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Dear I-670 drivers, your lives may never be the same

614now Staff

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Notice anything different on your I-670 and/or I-270 commute lately? Could be the nine 600-square-foot, 110,000-pound digital signs towering over the freeway.

These signs display information about the first ever Ohio SmartLane.

The I-670 “SmartLane” is the left shoulder that will be open when traffic slows to a crawl. It begins just east of I-71 in downtown Columbus and extends to I-270 on the East Side.

The SmartLane will be closed most of the time, indicated by a red X. But when traffic dips below 50 mph, The Dispatch reports traffic monitors will send signals to the overhead signs to open the SmartLane. When open, the speed limit is 45 mph.

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“It might sound counter-intuitive, but studies have shown traveling at slower speeds actually keeps traffic moving better because it avoids the ‘stop and go’ conditions which can cause more accidents,” said ODOT Director Jerry Wray. “Ultimately, we believe the combination of the extra travel lane and the reduced speed limits will allow for a more reliable commute for travelers along that route.”

ODOT has installed more than 30 traffic cameras to monitor the lane for any obstructions, reports The Dispatch. The right shoulder of I-670 will be free for disabled vehicles to use.

The $61 million project is officially complete. Visit ODOT.com for more information on the project and the new traffic patterns.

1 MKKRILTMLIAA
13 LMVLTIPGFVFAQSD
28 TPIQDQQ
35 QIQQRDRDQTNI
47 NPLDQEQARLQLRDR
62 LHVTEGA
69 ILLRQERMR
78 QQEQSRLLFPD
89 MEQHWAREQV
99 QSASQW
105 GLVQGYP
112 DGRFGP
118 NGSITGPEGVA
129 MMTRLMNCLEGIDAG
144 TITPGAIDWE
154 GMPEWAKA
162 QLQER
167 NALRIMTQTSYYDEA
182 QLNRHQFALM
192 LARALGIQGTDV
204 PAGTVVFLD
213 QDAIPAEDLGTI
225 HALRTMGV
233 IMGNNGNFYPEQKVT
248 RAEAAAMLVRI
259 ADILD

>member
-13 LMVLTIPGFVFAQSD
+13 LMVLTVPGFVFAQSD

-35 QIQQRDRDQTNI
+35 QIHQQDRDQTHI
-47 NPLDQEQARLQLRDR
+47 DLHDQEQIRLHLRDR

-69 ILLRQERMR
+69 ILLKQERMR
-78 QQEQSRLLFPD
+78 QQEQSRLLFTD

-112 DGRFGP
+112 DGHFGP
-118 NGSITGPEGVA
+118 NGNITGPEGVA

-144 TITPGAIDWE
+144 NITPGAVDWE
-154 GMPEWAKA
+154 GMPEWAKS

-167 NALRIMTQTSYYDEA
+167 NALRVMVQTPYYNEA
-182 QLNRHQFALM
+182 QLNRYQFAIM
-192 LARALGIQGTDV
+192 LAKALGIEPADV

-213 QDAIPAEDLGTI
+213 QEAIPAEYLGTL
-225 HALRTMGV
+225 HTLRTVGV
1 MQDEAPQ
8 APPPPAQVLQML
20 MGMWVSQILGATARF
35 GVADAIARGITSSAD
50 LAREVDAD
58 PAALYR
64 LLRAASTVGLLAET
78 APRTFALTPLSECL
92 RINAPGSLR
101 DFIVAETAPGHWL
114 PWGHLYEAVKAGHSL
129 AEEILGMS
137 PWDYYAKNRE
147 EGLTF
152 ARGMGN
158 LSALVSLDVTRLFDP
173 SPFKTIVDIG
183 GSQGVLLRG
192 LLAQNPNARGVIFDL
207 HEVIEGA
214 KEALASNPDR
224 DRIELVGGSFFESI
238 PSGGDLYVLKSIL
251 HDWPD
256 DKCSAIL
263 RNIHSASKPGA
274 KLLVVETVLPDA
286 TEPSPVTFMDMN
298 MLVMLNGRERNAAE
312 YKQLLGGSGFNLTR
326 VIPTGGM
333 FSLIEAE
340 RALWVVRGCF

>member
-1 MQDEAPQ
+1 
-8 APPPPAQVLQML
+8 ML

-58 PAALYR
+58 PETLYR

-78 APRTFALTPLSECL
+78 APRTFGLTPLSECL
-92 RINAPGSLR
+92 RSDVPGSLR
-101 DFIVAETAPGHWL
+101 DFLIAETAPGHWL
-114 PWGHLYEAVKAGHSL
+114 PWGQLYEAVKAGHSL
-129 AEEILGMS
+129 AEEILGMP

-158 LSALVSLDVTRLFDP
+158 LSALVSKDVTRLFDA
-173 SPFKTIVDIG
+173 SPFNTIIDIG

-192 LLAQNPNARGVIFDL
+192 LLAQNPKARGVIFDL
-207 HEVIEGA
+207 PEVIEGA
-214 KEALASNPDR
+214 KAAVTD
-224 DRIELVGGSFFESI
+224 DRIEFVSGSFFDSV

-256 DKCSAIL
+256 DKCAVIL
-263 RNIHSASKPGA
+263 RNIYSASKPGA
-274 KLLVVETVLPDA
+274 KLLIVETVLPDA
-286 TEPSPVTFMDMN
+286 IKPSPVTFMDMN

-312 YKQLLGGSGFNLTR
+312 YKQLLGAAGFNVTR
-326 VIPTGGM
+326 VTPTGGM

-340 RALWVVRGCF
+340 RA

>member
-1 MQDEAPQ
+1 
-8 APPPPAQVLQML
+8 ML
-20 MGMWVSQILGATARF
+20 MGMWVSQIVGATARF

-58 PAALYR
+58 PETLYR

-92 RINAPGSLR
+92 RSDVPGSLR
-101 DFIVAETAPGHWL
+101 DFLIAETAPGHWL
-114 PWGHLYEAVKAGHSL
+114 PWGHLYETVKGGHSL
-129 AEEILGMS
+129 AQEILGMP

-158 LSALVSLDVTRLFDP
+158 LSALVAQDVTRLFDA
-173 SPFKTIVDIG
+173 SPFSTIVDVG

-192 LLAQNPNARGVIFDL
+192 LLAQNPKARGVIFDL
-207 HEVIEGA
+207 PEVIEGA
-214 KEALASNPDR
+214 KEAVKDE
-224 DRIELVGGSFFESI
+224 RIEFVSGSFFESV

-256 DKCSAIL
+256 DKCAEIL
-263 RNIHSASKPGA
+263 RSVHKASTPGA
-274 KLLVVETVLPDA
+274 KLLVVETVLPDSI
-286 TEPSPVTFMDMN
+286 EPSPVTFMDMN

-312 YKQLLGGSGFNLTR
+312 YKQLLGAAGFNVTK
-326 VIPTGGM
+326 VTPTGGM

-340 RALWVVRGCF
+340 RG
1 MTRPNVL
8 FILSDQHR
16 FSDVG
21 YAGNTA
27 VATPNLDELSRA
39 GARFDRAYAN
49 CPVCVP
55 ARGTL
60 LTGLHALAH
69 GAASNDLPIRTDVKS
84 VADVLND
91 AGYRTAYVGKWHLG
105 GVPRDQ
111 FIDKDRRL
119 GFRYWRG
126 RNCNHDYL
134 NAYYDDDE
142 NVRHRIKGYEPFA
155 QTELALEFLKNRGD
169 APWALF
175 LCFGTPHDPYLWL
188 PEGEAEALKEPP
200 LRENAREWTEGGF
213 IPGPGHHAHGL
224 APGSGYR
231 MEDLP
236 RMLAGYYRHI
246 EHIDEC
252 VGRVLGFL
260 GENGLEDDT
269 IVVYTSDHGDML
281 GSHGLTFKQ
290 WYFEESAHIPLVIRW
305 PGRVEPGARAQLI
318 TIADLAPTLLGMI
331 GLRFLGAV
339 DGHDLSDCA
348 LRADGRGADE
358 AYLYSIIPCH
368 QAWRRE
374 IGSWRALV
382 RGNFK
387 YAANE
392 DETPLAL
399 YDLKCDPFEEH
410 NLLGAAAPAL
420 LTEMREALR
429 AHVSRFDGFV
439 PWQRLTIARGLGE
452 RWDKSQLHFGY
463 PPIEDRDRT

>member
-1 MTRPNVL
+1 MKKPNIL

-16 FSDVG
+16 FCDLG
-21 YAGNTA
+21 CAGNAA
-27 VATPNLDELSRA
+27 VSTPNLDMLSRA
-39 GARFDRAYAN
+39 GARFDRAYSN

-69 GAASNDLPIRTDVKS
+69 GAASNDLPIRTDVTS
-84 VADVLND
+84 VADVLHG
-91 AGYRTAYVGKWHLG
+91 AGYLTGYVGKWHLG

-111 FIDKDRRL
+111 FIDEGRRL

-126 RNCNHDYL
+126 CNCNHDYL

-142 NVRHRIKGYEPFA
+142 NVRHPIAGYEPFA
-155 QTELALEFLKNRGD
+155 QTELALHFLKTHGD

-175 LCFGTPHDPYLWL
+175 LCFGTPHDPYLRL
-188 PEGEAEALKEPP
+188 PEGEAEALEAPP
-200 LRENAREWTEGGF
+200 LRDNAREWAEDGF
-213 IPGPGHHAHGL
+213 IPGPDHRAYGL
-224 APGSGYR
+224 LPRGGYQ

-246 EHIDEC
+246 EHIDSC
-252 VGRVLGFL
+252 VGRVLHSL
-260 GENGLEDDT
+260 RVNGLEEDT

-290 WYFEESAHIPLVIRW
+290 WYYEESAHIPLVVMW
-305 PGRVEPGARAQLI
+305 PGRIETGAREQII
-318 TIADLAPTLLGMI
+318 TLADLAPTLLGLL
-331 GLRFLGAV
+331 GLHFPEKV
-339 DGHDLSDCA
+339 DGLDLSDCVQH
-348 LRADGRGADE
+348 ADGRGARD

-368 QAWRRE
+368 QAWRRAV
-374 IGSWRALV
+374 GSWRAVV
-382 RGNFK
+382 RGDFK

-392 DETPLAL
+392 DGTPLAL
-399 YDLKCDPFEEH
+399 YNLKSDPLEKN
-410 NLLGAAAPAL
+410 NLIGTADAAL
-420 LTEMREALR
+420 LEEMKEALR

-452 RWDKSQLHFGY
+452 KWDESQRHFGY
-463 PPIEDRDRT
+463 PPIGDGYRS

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By The Numbers: How COVID-19 has impacted Ohio thus far

Mitch Hooper

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While these numbers are subject to fluctuate and grow throughout the upcoming days and weeks, Ohio.gov has released its current numbers on COVID-19 and its impacts.

Currently, as of March 31, 2020, here are the reports:

  • 2,199 confirmed cases of COVID-19 in Ohio
  • 585 total hospitalizations
  • 198 ICU admissions
  • 55 total deaths

The median age of these cases was reported at 53 with a sex split at 49% males and 51% females with a less than 1% not reporting their sex. The age range, however, goes from one year olds to 99-years-old.

614Now will update this story with more information as it becomes available.

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Facebook to offer $100 million boost to small businesses

Mitch Hooper

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As more and more small businesses shift focus and find new footing amid the COVID-19 outbreak, Facebook is looking to assist with financial relief.

Through its Facebook Small Business Grants Program, Sheryl Sandberg, Facebook COO, announced the company is offering $100 million in cash grants and ad credits up to a maximum of 30,000 eligible small businesses in the 30 countries they operate. These cash grants and ad credits, as reported by Business Insider's Dominic Reuter, can be used by businesses to help cover operational costs, afford rent, and pay employees.